It all looks very official: the American Academy of Pediatrics is behind this request. But if you dig a little deeper, you’ll discover the real powerhouse behind the change is the dairy industry. They lose market share every time someone makes a switch to an “alternative milk beverage.” And they don’t like it one bit. So they fund studies that of course, side with their way of thinking.
Learn to read labels. Ask questions about the products you purchase. It turns you into a better shopper, and a better eater who cares about what you consume.
Another example comes from a food activist I support. She has one question for American companies today: Why can’t you use the same ingredients and make the same products you sell in other countries around the world? I guarantee you, once you start down this rabbit hole, it makes you question what you put on your table every day.
Think of yourself as vegetarian
This is a game changer. You’ve heard the term “fake it til you make it.” Or the art of affirmations, telling yourself something is true long before you believe it. The mere act of saying you’re a vegetarian can change the way you eat.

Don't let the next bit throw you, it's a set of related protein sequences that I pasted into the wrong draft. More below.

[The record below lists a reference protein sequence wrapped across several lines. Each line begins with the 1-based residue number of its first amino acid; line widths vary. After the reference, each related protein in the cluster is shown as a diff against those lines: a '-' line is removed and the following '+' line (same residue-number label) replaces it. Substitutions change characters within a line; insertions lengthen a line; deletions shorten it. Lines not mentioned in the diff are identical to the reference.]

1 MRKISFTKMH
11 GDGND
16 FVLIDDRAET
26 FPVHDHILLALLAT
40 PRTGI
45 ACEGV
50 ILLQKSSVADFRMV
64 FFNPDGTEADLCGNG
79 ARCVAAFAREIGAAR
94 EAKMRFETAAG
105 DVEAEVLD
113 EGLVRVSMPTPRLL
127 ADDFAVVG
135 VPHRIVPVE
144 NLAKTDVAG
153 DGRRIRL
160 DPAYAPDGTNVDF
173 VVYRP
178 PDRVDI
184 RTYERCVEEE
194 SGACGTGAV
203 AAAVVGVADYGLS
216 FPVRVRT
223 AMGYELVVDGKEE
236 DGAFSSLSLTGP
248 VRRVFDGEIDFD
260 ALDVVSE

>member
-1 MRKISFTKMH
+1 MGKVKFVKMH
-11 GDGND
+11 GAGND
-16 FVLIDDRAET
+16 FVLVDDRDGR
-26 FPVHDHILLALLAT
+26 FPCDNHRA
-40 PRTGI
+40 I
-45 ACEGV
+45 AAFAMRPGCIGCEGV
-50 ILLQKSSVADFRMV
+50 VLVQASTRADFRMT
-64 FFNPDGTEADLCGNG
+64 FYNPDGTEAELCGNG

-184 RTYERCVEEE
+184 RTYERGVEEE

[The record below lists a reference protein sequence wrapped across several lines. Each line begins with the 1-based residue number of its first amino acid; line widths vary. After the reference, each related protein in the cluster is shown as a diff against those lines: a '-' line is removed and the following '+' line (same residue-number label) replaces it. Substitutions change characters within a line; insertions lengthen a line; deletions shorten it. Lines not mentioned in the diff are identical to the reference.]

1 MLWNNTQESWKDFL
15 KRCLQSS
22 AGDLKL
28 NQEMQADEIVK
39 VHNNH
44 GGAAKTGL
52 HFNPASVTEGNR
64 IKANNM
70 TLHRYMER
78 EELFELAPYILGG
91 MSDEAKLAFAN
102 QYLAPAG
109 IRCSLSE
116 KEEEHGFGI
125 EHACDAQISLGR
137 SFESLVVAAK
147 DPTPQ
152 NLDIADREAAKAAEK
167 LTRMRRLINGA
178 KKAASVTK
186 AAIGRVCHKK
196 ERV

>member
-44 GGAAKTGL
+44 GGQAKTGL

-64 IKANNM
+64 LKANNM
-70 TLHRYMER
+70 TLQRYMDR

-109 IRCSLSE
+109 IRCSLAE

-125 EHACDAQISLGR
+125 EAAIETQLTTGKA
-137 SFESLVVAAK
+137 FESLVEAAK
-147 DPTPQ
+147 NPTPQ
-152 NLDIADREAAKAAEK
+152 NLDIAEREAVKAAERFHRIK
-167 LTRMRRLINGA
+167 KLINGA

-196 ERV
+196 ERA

By calling yourself a vegetarian, it defines the way you look at food. You look for healthier options, rather than relying on the old standbys. You look for new restaurants. You shop differently at the grocery store.
It’s hard to change to a vegetarian diet overnight. There are many things you’ll have to learn along the way.
But if you want your next few decades to be healthier, to find a way to preserve your youth and feel better every day, you might want to give it a try. I love being vegetarian for all of the benefits it brings.